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On 10/08/2013 01:48 PM, Jay Lozier wrote:
On Tue, 2013-10-08 at 13:22 -0700, Girvin Herr wrote:
I am coming late to this thread, but this talk of a "single-button"
install scares me.  I take the downloaded Linux binary LO package and
re-package it into a Slackware Linux installation package.  I use a
script I created to do this and all I have to do when a new LO release
comes out is to change the version and run the script.  Out comes a
Slackware package, ready for installation.  I surely hope that any
effort going to a single-point installer for LO, which would probably
break my process, will not be the only way to install LO in the future,
and the current installation scheme will still be an option.
Girvin Herr

What I have seen with Linux "one-click" installers is they actually
invoke the distro software installer. This requires user confirmation
before the install occurs (password entry). So it is as secure as any
other package installation. The "one-click" installers are normally
distro (distro family) specific.

Currently I have two versions of LO installed, one from the repository
and a downloaded version.

Yes, Slackware calls its install system "pkgtools", which includes the "installpkg", "removepkg", and "upgradepkg" command line tools. My concern is that the LO developers will create their own installer, which could make it tough for me to repackage the LO distributions, depending on how they implement it. Of course, I could always compile the source code, but that can be another can of worms and it takes a lot longer to compile LO than to just repackage the already compiled binary. I am not sure what your definition of "distro" is in your reply above. It could mean the LO distro or the Linux distro, in my case Slackware.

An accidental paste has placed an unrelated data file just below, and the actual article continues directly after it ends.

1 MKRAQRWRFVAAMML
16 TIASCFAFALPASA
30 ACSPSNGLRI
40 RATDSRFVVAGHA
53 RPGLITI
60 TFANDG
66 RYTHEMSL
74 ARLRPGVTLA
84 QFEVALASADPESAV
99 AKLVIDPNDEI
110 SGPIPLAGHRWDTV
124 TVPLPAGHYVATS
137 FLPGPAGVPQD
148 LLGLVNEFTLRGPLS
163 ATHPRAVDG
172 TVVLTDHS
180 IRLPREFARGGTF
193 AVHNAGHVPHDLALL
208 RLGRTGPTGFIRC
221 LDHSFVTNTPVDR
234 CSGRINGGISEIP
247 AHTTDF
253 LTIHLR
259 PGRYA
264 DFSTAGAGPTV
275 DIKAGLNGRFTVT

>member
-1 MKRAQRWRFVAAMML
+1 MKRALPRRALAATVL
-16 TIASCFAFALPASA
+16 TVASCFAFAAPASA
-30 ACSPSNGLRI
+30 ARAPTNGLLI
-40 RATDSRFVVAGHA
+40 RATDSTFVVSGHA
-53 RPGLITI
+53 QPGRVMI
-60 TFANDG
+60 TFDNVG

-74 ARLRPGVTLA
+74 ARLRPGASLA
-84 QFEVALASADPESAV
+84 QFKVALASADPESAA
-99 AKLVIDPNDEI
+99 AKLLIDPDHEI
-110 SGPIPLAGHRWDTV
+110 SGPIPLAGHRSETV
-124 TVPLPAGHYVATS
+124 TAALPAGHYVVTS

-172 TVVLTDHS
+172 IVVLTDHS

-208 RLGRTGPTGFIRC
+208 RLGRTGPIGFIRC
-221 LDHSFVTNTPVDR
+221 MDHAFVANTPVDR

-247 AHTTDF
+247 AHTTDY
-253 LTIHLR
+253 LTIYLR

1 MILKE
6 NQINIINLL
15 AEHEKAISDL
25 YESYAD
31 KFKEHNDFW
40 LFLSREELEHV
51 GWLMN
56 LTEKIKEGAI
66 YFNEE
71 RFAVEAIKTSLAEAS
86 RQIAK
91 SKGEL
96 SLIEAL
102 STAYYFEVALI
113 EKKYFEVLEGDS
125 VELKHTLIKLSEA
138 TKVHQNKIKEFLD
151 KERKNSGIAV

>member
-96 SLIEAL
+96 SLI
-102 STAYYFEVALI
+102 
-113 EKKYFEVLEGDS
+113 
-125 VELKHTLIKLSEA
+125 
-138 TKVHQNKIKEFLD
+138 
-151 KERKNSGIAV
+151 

I do not like using supplied package installers. The only one I know of and do use is the Adobe Acrobat Reader installer. Every time I use it, I shudder because I do not know exactly what is going on in there. Computer security is a high priority with me and I generally do not install such programs unless I have no choice, such as with AR. Generally, such package installers need to be run as root and that is a no-no with me. Luckily, so far, AR's installer has been just an extractor and does not need to be run as root, so I can run it in user mode, repackage the extracted binary into a Slackware package and then install that as root. So far, I have been lucky there. It is a matter of who do I trust.
Take care.
Girvin Herr

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